The systematic study of mass psychology revealed the potentialities of invisible governments of society by manipulation of the motives which actuate the individual in the group. Trotter and Le Bon, who approached the subject in a scientific manner, and Graham Wallas, Walter Lippmann and others who continued with studies of the group mind, and conclusively established that the group has mental characteristics distinct from those of the individual. It is motivated by impulses and emotions which cannot be explained on the basis of what the professionals at the time knew of individual psychology. One may arrive at the inference that if one understood the mechanism and motives of the group mind in their entirety, would it not be possible to control and regiment the masses according to the will of another without their awareness of it?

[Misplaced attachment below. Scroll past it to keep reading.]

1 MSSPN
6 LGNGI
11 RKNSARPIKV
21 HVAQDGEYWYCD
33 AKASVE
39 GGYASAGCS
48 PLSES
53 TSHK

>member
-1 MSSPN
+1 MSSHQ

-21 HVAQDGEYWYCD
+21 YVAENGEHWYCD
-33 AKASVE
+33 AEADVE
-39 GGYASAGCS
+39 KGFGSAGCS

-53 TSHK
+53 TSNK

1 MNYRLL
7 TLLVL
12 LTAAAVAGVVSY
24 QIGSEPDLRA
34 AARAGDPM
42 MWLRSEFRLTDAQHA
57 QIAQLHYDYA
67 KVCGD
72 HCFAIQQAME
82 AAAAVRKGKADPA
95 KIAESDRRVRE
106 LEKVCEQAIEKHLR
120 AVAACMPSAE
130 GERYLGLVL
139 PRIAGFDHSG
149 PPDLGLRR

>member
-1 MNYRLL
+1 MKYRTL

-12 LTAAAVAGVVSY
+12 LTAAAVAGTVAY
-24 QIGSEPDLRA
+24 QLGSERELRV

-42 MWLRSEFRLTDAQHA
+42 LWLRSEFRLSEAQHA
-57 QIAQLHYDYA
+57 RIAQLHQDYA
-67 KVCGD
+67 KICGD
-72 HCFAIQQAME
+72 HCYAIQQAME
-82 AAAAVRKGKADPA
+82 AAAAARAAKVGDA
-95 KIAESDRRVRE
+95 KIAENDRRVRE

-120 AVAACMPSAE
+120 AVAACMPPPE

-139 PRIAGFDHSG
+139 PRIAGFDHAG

The practice of social manipulation has shown its capabilities around the year of 1928 up to a certain point, however within certain limitations. Trotter and Le Bon concluded that the group mind does not confine itself within a strictly logical spectrum of the phenomenal world. In place of thoughts, it has impulses, habits and emotions. In making up its mind its first impulse is usually to follow the example of a trusted leader. This is one of the most firmly established principles of mass psychology. “It operates in establishing the rising or diminishing prestige of a summer resort, in causing a run on a bank, or a panic on the stock exchange, in creating a best seller, or a box-office success.” Yet, in instances, when the example of the leader is not present and the herd is forced to think for itself, it seems to do so by the means of clichés, pat words or images which stand for a whole group of ideas or experiences. Countless years ago, it was only necessary to tag a political candidate with the word “interests” to stampede millions of individuals into voting against him, as anything associated with “the interests” seemed necessarily corrupt any of the candidate’s efforts. Furthermore, the general principle that men are very largely actuated by motives, which they conceal from themselves, is as true of mass as of individual psychology. It is evident that the successful propagandist must understand the true motives and not be content to accept the reasons which men give for what they do. It is not sufficient to understand only the mechanical structure of society, the groupings and cleavages and loyalties. An engineer may know all about the cylinders and pistons of a locomotive, but unless he knows how steam behaves under pressure he cannot make his engine run. Human desires are the steam which makes the social machine work. Only by understanding them can the propagandist control that vast, loose-jointed mechanism which is modern society.